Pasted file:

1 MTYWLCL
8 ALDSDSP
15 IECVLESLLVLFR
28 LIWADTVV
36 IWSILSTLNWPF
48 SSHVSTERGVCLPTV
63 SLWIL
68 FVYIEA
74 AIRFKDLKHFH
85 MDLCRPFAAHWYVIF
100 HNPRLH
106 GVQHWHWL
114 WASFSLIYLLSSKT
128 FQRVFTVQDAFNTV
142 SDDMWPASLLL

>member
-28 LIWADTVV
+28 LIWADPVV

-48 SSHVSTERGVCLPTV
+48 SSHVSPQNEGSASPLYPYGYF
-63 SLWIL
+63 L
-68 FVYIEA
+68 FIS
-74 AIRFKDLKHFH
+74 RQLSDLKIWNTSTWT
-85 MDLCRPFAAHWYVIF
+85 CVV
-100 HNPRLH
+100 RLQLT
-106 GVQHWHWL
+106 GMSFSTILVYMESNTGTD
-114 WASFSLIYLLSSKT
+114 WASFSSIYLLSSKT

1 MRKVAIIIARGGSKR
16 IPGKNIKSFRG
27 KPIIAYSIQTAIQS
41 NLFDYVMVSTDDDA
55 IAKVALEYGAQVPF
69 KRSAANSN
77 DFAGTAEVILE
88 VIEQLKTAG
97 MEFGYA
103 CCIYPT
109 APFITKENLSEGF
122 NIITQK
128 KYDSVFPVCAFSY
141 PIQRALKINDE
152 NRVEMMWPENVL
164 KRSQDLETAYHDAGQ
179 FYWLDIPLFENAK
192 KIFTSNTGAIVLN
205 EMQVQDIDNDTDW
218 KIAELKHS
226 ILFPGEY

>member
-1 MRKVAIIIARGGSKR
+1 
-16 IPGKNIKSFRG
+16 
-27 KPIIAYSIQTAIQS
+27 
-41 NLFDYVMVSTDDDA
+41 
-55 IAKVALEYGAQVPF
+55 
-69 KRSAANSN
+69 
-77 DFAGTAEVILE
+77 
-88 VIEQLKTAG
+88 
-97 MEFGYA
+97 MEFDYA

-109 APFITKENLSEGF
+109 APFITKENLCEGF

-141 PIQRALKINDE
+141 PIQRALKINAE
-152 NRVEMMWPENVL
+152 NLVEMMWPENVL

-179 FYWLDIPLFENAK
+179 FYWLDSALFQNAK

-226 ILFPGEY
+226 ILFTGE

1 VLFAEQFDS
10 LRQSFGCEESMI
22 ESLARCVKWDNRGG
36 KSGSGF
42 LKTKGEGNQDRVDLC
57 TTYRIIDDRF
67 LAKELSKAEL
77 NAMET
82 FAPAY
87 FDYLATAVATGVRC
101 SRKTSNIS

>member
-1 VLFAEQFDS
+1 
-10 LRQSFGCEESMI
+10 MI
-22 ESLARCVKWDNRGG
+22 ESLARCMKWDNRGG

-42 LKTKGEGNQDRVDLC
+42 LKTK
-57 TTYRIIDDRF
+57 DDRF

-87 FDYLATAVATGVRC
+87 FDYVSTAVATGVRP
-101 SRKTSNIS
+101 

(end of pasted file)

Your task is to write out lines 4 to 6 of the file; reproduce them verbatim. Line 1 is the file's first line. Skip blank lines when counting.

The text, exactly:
28 LIWADTVV
36 IWSILSTLNWPF
48 SSHVSTERGVCLPTV